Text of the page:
Within the context of the demographics of the United States, several important factors contribute to the characteristics of the collective student body in colleges of veterinary medicine. Some apply to all students, while others are more typically found to affect students from under-represented minority groups. Factors contributing to the small participation rate of under-represented minorities in veterinary medicine have been explored by a limited number of authors (Elmore, 2003, 2004: Kendall, 2004)
“One of the biggest concerns of veterinary students has been the on-going problem of student debt and ever-increasing tuition. This relates to debt at graduation compared to entry level earning power. Obviously, students that enter colleges of veterinary medicine with greater financial need are the most likely to have larger debt at graduation. This issue exists within the context of economic characteristics of the veterinary profession. In 1999, the KPMG “Mega Study” found that stagnant real income, adjusted for inflation, was the most significant issue facing veterinarians, showing that their incomes have fallen in real terms while those of physicians and dentists have experienced considerable growth. It would seem logical that all economic strata among minority populations would be aware that veterinarians make less than other doctors and this may influence the choices of potential minority veterinary students by influencing them to enter human medicine or some other pursuit outside the life sciences that has a more favorable debt to income ratio.” (Kendall, 2004) This may not be a life style perspective shared by minority groups, especially given that the mean household income in 2001 for Whites was $44,500 compared with $29.470 for Blacks and $33,570 for Hispanics (U.S. Census Bureau). Although non-adjusted veterinary income has increased by 29% from 1998 to 2002, according to the US Department of Labor statistics, student debt has also risen by 27%, from $60,000 to $73,000, over the same period.
It should be noted that the American Veterinary Medical Association has focused on remuneration in the profession as a major issue. This undoubtedly has contributed to increasing income of veterinary medical professionals as noted above. However, despite that increased income, clearly the debt at graduation problem is the responsibility of veterinary medical education and the university context in which it exists.
These facts have different implications for students of color than for their majority counterparts. In addition to having lower household income levels, domestic minority families have, as a cultural characteristic, an aversion to debt as compared to Caucasians. This has major implications for recruitment and planning for incorporation of borrowing into financing post-secondary education.
It should emphasized that the aging Caucasian population will depend on a younger minority population to finance Social Security and Medicare to a significant extent. In addition there are many societal trends that must be accounted for in solidifying the future success of the veterinary medical profession. Important among these are the emerging changes in priorities and worldviews related to cultural differences among racial and ethnic groups.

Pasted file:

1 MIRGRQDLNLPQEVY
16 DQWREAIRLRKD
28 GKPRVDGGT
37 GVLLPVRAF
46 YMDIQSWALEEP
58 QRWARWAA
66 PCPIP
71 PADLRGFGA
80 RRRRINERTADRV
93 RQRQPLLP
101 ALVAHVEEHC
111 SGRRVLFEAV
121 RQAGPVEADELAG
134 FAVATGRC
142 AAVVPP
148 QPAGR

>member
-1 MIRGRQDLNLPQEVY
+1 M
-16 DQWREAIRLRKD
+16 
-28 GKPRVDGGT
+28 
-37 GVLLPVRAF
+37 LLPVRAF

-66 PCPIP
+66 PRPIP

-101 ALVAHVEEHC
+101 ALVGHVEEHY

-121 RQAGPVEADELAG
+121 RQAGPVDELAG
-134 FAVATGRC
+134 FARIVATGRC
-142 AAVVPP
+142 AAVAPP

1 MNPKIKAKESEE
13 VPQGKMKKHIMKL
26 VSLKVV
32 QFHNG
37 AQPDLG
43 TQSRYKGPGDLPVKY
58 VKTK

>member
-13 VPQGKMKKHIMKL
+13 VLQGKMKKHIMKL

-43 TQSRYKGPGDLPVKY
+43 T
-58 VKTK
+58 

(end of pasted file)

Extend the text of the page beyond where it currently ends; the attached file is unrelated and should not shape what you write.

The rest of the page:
Multiple theories have been proposed to explain the lack of diversity within the profession. However it is obvious that there are not many veterinarians of color practicing in the United States. The paucity of demographic information makes it harder for researchers to provide readers with accurate information.
Animal ownership values
Animal ownership is a very important aspect of today’s society. Several studies have established that there are cultural and ethnic differences in attitudes about animals. (Kellert, 1996; Elmore, 2003, 2004)
Looking to the future, statistics reveal the extent to which differing worldviews about animal ownership will impact veterinary medicine more intensely as society continues to grow. Veterinary medicine will be in need of more participants from non-white, non-Latino cultures. Inevitably this will necessitate cultural adaptations within the veterinary medical profession.
Many individuals, according to personal communication, believe the differences in animal ownership are due to economic stratification. Certainly this has a profound effect. However value systems about animal ownership vary widely around the world and to a lesser extent in the United States. Some people of color (personal communication) assert that they value animals as pets but not at the “family member” level characteristic of a growing number of whites.
Animal ownership varies in importance among cultures. Statistical information supports that fact. A recent report indicated that Whites are 10% more likely to own a dog than the average American, whereas Blacks are 56%, Asians 35%, and Hispanics 21% less likely to own a dog. (Elmore, 2003)
In sum, with a shrinking percentage of Whites in the population who also are aging faster than the collective minority population, an increased number of minority people are going to be an essential part of veterinary medicine’s long term future. This will necessitate distinct and important cultural adaptation.